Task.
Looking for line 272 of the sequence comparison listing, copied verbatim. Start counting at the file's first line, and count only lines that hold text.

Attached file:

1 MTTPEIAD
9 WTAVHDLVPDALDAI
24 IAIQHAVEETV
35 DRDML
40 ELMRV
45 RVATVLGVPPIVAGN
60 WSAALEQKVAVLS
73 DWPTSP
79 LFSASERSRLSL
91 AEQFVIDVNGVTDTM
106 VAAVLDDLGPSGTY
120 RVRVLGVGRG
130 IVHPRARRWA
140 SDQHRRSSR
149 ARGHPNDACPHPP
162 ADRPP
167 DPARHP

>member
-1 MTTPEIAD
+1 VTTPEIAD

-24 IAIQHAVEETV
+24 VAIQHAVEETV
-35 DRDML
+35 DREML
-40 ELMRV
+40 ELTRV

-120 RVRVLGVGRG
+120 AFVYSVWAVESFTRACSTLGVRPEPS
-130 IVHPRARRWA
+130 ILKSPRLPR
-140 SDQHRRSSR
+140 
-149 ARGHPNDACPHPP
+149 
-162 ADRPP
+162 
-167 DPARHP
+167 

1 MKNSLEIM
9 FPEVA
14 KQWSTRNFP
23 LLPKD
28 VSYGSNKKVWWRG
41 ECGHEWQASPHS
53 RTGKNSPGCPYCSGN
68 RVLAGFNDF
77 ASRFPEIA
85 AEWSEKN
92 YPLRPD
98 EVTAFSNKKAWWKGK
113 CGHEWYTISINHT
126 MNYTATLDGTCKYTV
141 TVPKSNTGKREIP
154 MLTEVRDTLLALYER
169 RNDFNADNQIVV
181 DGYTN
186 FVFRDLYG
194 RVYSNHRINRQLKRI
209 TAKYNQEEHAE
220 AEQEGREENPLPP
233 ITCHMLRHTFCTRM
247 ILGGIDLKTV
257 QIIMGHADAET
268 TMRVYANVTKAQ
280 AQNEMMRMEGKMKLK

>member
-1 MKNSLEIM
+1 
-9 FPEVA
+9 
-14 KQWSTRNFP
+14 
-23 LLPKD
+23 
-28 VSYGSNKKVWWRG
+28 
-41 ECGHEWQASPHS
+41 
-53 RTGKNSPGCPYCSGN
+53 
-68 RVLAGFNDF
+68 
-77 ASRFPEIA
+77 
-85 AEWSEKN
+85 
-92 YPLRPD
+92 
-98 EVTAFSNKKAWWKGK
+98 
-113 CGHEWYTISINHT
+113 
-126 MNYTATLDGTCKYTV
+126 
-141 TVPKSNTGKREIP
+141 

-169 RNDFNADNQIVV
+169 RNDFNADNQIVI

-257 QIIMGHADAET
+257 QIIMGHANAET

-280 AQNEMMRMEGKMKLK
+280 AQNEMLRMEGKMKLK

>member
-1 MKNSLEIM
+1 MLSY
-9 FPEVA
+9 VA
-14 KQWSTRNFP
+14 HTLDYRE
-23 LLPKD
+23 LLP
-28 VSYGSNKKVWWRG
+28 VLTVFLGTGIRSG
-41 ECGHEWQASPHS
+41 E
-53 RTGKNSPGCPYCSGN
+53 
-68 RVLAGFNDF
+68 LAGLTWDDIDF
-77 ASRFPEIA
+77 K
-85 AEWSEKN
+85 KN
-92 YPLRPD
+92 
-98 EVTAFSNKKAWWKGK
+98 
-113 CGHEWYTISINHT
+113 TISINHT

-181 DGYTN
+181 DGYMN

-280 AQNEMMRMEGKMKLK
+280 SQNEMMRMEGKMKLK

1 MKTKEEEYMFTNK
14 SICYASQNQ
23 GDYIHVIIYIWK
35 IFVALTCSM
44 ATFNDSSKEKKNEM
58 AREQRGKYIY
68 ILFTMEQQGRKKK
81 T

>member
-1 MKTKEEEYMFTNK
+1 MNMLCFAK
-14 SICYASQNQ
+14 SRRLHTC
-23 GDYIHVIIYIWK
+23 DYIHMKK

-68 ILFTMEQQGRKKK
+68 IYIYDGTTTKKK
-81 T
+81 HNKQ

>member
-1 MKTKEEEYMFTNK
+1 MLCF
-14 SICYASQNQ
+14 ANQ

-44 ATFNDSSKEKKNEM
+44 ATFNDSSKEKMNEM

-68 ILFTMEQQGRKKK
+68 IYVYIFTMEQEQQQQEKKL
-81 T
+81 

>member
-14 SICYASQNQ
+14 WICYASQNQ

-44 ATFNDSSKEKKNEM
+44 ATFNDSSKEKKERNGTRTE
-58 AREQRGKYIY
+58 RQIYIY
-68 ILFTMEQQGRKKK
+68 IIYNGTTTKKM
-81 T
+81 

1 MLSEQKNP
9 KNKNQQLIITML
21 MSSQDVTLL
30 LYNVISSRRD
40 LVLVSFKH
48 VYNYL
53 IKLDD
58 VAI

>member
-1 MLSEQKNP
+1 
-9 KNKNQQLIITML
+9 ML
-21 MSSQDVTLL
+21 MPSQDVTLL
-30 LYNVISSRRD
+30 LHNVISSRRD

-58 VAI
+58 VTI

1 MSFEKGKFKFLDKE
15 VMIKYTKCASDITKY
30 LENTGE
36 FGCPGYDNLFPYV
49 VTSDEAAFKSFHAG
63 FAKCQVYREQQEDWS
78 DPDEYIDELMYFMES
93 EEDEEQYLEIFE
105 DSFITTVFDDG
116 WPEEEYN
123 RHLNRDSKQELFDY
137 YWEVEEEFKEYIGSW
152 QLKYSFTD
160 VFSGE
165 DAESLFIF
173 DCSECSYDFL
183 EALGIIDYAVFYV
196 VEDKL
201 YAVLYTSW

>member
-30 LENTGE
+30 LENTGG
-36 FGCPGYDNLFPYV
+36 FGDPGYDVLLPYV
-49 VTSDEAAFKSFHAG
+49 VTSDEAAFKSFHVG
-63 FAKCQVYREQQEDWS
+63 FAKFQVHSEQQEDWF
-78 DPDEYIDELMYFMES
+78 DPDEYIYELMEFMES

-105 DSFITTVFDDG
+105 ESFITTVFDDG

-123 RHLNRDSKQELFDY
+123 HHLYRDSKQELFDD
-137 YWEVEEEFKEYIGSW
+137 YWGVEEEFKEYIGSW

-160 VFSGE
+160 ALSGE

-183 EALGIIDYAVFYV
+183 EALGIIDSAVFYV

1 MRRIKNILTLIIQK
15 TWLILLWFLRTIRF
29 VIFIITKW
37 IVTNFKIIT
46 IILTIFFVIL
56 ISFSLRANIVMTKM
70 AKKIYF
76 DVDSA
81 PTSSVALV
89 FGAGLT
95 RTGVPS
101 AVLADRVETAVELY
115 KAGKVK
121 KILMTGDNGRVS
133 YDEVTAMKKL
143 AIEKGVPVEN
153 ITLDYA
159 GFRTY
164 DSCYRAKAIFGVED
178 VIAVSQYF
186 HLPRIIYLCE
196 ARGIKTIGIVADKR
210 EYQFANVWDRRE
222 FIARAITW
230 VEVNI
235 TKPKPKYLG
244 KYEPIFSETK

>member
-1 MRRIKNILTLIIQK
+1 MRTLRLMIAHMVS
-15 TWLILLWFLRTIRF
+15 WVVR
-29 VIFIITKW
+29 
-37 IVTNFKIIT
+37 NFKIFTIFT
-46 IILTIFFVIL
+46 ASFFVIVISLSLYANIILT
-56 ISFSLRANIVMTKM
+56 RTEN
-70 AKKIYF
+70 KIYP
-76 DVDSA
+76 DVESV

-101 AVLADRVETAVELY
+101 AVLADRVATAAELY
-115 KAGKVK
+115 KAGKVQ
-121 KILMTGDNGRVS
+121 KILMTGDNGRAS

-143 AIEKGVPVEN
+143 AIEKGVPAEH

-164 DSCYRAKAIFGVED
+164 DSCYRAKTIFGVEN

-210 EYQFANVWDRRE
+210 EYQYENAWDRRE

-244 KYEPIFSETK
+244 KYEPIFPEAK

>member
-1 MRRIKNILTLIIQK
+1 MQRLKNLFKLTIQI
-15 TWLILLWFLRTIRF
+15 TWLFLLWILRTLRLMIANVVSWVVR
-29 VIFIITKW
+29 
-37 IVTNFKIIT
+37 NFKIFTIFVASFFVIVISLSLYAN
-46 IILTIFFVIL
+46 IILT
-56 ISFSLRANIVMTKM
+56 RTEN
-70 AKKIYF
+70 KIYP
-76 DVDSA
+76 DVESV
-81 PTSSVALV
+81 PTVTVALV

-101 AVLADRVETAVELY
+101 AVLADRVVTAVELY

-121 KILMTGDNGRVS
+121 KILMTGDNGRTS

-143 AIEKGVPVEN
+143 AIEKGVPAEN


-56 ISFSLRANIVMTKM